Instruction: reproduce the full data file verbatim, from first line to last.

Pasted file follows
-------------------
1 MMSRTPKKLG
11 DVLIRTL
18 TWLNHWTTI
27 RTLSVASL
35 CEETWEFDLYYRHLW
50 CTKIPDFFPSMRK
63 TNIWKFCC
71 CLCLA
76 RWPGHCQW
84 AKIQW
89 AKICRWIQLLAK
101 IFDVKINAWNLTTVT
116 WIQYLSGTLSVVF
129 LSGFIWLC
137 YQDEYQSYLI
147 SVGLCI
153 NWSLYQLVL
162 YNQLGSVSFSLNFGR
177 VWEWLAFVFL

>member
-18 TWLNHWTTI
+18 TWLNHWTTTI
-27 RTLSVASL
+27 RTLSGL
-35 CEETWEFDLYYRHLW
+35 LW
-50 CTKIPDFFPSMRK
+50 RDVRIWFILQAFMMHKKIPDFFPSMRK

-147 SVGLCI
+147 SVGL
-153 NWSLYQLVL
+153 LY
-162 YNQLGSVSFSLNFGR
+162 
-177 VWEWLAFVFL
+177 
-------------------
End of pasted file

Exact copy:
1 MMSRTPKKLG
11 DVLIRTL
18 TWLNHWTTI
27 RTLSVASL
35 CEETWEFDLYYRHLW
50 CTKIPDFFPSMRK
63 TNIWKFCC
71 CLCLA
76 RWPGHCQW
84 AKIQW
89 AKICRWIQLLAK
101 IFDVKINAWNLTTVT
116 WIQYLSGTLSVVF
129 LSGFIWLC
137 YQDEYQSYLI
147 SVGLCI
153 NWSLYQLVL
162 YNQLGSVSFSLNFGR
177 VWEWLAFVFL

>member
-18 TWLNHWTTI
+18 TWLNHWTTTI
-27 RTLSVASL
+27 RTLSGL
-35 CEETWEFDLYYRHLW
+35 LW
-50 CTKIPDFFPSMRK
+50 RDVRIWFILQAFMMHKKIPDFFPSMRK

-147 SVGLCI
+147 SVGL
-153 NWSLYQLVL
+153 LY
-162 YNQLGSVSFSLNFGR
+162 
-177 VWEWLAFVFL
+177 